Roku Express 4K+ Review: Roku’s Pint-Sized 4K Streamer Packs a Punch




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Photo of the Roku Express 4K+ Box

One of the headlining members of Roku’s spring 2021 lineup, the Express 4K+ is the company’s latest attempt to squeeze 4K-capable hardware into a compact, budget-friendly form factor. It’s set to take the spot previously occupied by the outgoing Premiere, while also bringing improved specs to the party.

But how does the new Express 4K+ compare to its stablemates? And what about its capable competition, a lineup of devices all flirting with that $40-or-so price point? That’s what we’re here to find out.

Before we dive into things, however, we’d like to point out that Roku provided an Express 4K+ to Cord Cutters News for free. However, our opinions about the device remain 100 percent our own. So let’s take a closer look at the Roku Express 4K+ to see if this new entry can shake up the budget 4K streamer market.

(Editor’s Note: This review is based on our full video review, which you can check out at the embedded link below.)

What’s So Special About the Roku Express 4K+?

We’ve seen this particular form factor before in the earlier, budget-priced Roku Express line. Here, however, it’s packing some upgraded internals that add support for 4K resolution as well as high dynamic range video. It’s also offering WiFi connectivity along with support for an Ethernet connection via a third-party adapter that you can hook up to its microUSB port. So that could be a useful option it you’re aiming to use the Express 4K+ in a spot where your WiFi signal isn’t up to par.

Of course, one of the Express 4K+’s biggest selling points is its price tag. At $39.99, Roku’s placing its new streaming device in the spot previously occupied by the Roku Premiere. Meanwhile, there’s also a broadly similar variant coming exclusively to Walmart. That one is known as the Roku Express 4K (no plus sign) and it retails for $35. And as you’ll see farther down, it very closely matches the Express 4K+, but it packs in a less advanced remote control to help shave off $5 from the asking price.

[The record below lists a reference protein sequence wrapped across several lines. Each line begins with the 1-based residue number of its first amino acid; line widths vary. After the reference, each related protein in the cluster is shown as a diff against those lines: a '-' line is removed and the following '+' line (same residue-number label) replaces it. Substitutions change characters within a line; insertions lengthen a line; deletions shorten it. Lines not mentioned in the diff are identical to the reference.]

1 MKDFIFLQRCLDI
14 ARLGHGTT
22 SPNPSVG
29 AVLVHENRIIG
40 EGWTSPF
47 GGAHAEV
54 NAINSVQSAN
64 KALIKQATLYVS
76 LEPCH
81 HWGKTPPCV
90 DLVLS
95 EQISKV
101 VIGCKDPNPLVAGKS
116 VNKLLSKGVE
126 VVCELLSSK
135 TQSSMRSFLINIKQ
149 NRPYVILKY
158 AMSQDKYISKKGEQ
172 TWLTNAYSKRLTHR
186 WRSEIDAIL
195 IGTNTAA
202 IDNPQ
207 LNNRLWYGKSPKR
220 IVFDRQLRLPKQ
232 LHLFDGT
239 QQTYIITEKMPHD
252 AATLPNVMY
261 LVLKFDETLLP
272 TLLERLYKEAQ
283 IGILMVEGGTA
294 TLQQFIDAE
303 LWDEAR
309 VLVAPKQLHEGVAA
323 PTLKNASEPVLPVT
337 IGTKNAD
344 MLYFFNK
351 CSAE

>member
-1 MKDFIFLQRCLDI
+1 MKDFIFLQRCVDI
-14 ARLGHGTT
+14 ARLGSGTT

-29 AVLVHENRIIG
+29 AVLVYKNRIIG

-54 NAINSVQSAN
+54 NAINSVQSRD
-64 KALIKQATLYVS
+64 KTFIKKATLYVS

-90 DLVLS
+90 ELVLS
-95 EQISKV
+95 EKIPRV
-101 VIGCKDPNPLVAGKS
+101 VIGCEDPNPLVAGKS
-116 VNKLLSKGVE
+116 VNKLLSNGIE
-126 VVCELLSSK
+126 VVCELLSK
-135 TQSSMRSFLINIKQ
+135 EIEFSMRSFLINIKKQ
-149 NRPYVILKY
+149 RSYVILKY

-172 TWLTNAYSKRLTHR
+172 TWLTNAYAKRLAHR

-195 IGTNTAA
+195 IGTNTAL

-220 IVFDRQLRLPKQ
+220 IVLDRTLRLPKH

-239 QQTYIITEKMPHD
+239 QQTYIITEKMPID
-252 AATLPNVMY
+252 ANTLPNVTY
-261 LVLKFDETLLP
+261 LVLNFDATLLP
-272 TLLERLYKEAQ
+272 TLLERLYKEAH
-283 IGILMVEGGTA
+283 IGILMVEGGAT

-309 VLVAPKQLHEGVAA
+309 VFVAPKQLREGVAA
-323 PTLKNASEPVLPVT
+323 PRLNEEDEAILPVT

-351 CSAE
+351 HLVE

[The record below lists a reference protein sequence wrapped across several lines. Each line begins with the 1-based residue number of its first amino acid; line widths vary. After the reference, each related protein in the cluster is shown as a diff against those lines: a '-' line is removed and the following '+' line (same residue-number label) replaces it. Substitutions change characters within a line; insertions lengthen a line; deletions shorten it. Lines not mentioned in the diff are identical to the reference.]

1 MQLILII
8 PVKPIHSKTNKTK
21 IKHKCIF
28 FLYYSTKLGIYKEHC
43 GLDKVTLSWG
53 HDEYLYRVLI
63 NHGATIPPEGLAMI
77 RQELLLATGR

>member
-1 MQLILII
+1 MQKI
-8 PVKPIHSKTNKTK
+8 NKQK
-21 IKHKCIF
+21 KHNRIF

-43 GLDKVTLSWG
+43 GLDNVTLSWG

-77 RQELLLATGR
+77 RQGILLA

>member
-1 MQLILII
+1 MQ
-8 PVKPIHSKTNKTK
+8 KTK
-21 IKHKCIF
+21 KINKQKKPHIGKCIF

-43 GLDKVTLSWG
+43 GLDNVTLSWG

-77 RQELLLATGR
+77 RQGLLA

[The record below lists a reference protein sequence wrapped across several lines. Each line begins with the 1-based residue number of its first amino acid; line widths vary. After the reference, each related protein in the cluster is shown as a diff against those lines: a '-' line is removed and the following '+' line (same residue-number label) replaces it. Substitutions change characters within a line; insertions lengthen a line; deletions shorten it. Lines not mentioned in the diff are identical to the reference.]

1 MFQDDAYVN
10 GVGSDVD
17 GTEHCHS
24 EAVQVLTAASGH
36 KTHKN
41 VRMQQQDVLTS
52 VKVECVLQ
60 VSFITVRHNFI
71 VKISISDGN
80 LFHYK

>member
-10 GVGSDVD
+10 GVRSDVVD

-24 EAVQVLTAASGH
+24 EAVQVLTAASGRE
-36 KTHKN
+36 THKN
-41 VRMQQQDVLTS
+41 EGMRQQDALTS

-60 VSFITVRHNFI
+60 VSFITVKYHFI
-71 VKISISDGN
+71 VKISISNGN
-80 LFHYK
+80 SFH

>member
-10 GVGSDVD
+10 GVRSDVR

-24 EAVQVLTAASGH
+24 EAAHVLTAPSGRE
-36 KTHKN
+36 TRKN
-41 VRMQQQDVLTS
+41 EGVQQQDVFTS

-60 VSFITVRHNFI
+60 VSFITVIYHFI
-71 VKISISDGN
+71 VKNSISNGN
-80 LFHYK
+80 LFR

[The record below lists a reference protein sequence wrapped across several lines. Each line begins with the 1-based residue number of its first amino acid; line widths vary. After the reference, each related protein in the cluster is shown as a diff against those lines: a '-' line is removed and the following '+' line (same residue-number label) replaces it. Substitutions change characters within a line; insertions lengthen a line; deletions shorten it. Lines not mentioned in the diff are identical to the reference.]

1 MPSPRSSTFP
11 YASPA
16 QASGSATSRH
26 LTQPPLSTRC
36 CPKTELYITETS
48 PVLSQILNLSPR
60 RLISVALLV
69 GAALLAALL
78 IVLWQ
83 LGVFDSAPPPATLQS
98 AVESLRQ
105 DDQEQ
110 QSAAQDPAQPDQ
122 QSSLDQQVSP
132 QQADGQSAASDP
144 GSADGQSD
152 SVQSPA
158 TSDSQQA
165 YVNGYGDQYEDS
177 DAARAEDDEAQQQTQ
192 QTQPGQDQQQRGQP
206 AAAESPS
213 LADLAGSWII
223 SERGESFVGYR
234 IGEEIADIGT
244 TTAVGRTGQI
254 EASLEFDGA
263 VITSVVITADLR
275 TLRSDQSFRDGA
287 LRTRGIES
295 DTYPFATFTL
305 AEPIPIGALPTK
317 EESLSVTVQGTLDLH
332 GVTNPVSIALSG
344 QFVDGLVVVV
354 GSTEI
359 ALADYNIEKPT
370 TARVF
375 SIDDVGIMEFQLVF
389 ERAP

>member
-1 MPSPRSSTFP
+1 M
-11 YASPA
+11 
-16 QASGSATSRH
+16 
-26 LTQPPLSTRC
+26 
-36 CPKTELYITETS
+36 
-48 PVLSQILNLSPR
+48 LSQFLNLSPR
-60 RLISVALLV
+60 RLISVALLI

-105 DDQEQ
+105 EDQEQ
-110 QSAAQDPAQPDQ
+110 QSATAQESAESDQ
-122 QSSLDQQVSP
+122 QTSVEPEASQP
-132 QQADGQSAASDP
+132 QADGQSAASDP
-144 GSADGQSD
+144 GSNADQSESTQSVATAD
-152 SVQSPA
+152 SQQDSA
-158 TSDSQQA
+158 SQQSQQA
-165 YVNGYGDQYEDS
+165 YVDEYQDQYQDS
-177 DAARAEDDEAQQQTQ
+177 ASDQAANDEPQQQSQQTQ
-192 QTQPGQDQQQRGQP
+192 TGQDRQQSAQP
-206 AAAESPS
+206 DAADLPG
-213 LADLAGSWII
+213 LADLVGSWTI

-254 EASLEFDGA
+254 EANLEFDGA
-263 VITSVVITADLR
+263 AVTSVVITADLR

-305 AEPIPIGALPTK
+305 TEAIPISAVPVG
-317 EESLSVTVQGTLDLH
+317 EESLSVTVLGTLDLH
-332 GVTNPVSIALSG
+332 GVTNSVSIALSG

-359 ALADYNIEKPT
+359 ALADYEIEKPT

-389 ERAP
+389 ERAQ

Hardware and Features

Hardware highlights for the Roku Express 4K+ include a new Realtek 1315 CPU, 1GB of RAM and, naturally, 4K video support. On the high-dynamic range video side, we get HDR10 and HLG support, as well as the more advanced HDR10+ standard. If you want to take advantage of some of these capabilities, you’ll need to hook the Express 4K+ to a TV that supports these features, including 4K and the various HDR standards. As Roku pointed out to us, Samsung, Hisense and Vizio are among the TV makers currently offering TV sets that support the HDR10+ standard.

Here’s how the new hardware specs for the Express 4K+ stack up to other options in Roku’s lineup.

As for the included remote, Roku packed in its familiar Voice Remote with TV controls, which should hopefully cut down on the need to swap remotes for various functions, but of course your mileage may vary.

If you’re curious how the slightly cheaper Roku Express 4K stacks up, there are a whole lot of similarities between the two: same CPU, RAM, feature set, and more. In fact, the only tangible difference between the two is the remote itself and, naturally, the resulting price tag.

On the cheaper Express 4K, you get what Roku lists as the “Simple Remote,” which lacks the voice input and TV controls of its more advanced input devices. It’s also infrared-based, so you’ll have to point it at your Express 4K to use it, which means you’ll need to position your device so it can see the remote.

Beyond the included remote control, though, we’re essentially dealing with the same device here.

The included remote features voice command support, TV controls, and (in our review unit, at least) media hotkeys that include direct access to Apple’s TV+ streaming service.

Compared to the older, 1080p-only Express, the Express 4K+ boasts a new processor, twice as much RAM, upgraded WiFi and more. That all being said, the regular Express is cheaper and could still be a compelling option if you’re not at all concerned about 4K output.